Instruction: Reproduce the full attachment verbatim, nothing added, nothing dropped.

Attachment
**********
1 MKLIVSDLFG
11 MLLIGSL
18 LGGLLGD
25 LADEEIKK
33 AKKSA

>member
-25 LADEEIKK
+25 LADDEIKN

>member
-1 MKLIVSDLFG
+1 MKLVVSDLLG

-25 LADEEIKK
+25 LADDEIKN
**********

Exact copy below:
1 MKLIVSDLFG
11 MLLIGSL
18 LGGLLGD
25 LADEEIKK
33 AKKSA

>member
-25 LADEEIKK
+25 LADDEIKN

>member
-1 MKLIVSDLFG
+1 MKLVVSDLLG

-25 LADEEIKK
+25 LADDEIKN